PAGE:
Easy Fennel Crusted Pork Tenderloin

Easy Fennel Crusted Pork Tenderloin featured image

Years ago, pork used to be called the other white meat with some help from a heavy advertising campaign. Even if you don’t believe all the hype, pork can be prepared in many ways and is tastier than beef in many ways, as you’ll soon find out.

Fennel Crusted Pork Tenderloins with Roasted Fennel Wedges

Fennel Crusted Pork Tenderloins with Roasted Fennel Wedges in plate

Most of us only know of fennel as being a spice that is added to salads and meats, but that’s just the green fern-like tips that are also just as decorative. Fennel also grows from a bulb and can be quite tasty when it’s prepared just right. When it’s paired with pork, you’ll notice that the anise-like taste is not as prominent as you might think. But what you’ll find is a combination of flavors that make pork tenderloin come alive!

  • 1 teaspoon fennel seeds
  • 1 pound pork tenderloin
  • 1 teaspoon of sea salt and fresh cracked pepper
  • 2 medium fennel bulbs (trimmed for the reserved fronds)
  • 2 tablespoons olive oil (extra virgin)
  • 3 garlic cloves (smashed)
  • cups chicken broth (reduced-sodium)
  • 2 tablespoon butter (unsalted and sliced)
  • teaspoon lemon juice (freshly squeezed to taste)

Prepping your pork

Prepping-your-pork in white plate

You’re going to start with preheating your oven to 350F degrees, which will continue to cook your pork after you braze it first. As this is warming up, take your fennel seeds and crush them up in a mortar and pestle. If you don’t have this handy, use a kitchen towel and crush them using the heavy bottom of an iron skillet. Take your pork meat and pat it dry using some paper towels.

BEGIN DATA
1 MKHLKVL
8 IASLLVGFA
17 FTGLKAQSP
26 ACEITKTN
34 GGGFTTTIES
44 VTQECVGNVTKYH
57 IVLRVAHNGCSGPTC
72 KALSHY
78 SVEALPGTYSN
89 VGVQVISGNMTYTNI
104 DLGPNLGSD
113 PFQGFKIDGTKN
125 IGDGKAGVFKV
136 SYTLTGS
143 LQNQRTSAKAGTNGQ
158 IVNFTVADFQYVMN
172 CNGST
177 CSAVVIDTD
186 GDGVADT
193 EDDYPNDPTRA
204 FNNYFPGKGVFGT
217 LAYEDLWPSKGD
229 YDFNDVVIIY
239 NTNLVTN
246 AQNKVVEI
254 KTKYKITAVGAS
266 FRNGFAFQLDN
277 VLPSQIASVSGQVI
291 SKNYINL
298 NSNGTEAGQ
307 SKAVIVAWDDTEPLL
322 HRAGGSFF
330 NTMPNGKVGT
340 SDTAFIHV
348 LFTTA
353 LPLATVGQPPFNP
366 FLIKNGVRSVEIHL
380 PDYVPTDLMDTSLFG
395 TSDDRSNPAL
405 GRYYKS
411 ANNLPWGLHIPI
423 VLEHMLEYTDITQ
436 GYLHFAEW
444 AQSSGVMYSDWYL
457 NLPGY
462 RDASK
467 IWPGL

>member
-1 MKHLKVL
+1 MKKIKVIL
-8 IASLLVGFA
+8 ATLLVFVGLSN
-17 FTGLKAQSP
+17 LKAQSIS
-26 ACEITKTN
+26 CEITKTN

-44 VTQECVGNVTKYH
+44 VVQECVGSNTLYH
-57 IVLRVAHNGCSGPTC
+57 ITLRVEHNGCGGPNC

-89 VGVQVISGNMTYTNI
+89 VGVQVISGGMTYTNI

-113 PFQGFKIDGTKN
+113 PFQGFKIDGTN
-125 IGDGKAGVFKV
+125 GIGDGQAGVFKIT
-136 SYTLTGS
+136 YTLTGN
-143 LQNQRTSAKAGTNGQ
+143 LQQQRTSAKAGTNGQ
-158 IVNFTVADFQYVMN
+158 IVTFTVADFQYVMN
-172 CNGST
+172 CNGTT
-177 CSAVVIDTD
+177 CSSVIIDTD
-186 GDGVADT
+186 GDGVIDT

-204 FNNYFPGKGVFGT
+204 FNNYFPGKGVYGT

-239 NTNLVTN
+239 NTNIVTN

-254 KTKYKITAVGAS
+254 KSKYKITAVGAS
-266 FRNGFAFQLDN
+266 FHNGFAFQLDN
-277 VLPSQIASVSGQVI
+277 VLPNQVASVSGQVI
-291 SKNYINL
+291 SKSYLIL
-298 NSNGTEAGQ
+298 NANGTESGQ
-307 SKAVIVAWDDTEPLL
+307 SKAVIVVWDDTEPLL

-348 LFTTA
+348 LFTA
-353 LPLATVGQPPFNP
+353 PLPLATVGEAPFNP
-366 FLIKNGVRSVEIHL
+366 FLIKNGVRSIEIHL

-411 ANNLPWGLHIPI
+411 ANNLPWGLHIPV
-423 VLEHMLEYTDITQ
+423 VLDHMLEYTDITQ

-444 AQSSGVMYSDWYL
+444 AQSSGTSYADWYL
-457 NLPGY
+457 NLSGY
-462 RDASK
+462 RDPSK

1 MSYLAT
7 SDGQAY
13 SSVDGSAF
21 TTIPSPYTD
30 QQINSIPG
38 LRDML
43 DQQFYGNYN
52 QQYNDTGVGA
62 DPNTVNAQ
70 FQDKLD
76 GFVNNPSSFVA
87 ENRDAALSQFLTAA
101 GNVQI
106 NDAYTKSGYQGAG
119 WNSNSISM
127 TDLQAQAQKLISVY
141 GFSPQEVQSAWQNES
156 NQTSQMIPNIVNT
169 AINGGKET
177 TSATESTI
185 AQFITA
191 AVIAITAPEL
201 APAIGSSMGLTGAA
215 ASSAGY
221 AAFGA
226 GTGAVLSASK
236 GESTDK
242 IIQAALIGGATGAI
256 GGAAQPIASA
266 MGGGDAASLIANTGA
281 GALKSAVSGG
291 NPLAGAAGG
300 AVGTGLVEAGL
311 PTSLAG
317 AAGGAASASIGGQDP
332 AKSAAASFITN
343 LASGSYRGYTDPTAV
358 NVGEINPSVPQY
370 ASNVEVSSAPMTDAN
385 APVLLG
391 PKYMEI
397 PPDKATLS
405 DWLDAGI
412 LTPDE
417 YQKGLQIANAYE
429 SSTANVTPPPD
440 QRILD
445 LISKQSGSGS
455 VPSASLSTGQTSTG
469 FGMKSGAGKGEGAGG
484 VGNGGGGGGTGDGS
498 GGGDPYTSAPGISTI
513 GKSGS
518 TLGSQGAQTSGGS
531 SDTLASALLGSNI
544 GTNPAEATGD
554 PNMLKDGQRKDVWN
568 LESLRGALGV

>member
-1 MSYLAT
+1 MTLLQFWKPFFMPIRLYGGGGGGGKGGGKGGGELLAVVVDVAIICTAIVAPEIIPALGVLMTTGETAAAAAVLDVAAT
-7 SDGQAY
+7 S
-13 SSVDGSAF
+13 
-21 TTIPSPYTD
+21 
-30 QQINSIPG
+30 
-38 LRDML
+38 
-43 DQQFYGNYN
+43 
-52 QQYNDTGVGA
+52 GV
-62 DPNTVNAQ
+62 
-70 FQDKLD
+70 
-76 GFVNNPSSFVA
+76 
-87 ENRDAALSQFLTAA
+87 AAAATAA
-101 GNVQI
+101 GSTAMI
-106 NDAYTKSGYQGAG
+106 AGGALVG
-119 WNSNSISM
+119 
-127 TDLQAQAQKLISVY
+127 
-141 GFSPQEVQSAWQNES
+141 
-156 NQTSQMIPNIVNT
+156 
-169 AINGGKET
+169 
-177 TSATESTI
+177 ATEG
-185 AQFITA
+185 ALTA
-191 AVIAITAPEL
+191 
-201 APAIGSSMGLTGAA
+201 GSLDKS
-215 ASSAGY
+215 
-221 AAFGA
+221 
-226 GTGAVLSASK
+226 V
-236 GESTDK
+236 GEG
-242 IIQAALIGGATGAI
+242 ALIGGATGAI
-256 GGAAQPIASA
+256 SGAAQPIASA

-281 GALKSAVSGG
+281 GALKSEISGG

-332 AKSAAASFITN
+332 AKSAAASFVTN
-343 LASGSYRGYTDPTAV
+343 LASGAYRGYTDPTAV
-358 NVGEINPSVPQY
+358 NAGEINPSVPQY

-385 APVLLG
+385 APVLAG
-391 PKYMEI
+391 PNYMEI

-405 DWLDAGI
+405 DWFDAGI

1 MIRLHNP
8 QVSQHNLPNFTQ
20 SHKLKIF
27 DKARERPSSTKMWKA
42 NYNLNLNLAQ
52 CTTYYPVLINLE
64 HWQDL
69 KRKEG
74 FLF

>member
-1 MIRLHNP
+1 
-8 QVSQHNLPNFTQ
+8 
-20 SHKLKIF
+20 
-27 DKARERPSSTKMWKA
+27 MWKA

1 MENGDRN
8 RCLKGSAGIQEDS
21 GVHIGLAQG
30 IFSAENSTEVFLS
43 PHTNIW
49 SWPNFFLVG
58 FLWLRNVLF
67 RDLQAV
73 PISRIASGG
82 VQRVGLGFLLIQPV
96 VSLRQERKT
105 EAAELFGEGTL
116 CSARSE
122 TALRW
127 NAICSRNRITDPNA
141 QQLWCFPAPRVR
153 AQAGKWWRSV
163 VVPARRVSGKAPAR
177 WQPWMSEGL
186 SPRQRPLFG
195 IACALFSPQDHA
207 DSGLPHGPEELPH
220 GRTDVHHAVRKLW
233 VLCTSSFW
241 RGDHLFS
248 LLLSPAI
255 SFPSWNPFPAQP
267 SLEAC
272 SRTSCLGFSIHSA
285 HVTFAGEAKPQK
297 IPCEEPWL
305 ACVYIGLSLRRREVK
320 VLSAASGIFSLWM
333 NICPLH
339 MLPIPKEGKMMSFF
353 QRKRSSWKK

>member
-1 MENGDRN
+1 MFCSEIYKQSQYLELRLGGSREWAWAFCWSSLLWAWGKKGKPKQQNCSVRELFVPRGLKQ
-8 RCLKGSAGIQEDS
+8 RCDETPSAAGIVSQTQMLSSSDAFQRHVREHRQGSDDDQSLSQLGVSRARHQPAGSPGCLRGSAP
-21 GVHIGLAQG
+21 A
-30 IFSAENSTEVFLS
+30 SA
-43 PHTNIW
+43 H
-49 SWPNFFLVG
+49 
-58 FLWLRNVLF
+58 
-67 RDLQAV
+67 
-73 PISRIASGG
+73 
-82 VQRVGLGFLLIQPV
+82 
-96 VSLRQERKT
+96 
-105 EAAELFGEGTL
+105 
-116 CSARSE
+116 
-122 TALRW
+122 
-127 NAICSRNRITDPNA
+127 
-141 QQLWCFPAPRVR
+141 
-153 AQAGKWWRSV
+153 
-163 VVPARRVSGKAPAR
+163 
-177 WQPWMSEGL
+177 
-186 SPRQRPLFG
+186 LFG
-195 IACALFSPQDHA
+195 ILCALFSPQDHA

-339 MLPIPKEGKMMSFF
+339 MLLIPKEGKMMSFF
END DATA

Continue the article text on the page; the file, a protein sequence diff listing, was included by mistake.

Your crushed fennel needs to be mixed with 1/2 teaspoon of salt and teaspoon of freshly crushed pepper. Mix these together and cover the pork all over so that it’s totally coated. Let this sit while you warm up a 12″ cast iron skillet on medium-high heat. Add some olive oil to your skillet. Now you take your fennel bulbs and a cutting board and slice the bulbs lengthwise into -inch wedges.

Your skillet will be hot enough to sear your pork so start with searing each side for a few seconds or until it turns brown. Take a pair of metal spaghetti tongs and hold your pork on each side that isn’t seared on each of the exposed ends. What this does is that it seals in the juices which will make your tenderloin so much more tender when it’s cooked in the oven. As soon as you’ve seared your meat remove your pork to the cutting board.

Now, you’ll add your smashed garlic and the fennel wedges in the same skillet and saute until golden brown. This can take up to 6 minutes and after this, you stir in the butter and chicken broth. Mix these all together until you get the butter to melt. Now you add pork into the skillet and place this into your oven. You’ll also need a digital thermometer so you can check the internal temperature.

The optimal temperature of your pork needs to be between 145-150F degrees and will be ready after 15 to 20 minutes. When you finish cooking your pork, remove it from the oven and back onto your cutting board. Let it rest for 10 minutes and add some salt and pepper for more taste. Grab a nice insulated oven mitt and move your skillet to the stovetop. This will need additional stirring with the heat set to boil your mixture.

You can then add your 1/4 cup of lemon juice and add the left-over chopped fennel parts you set aside in the beginning. Once this sauce has reduced enough to become thicker, it’s considered done when you evaporated most of the liquid.

Serving your pork

Fennel Crusted Pork Tenderloin Serving in white plate on wood table

Slice your pork into thin slices and then place them onto your dining plates. Take a spoon of the fennel/garlic sauce and spoon this around your pork slices or over the top. The inside of your pork will have a beautiful pink color like beef but is still cooked and very tender as a result. This is why you really need a digital thermometer to check the internal temp. This lets you know your meat is cooked but doesn’t lose that attractive appeal from being seared first.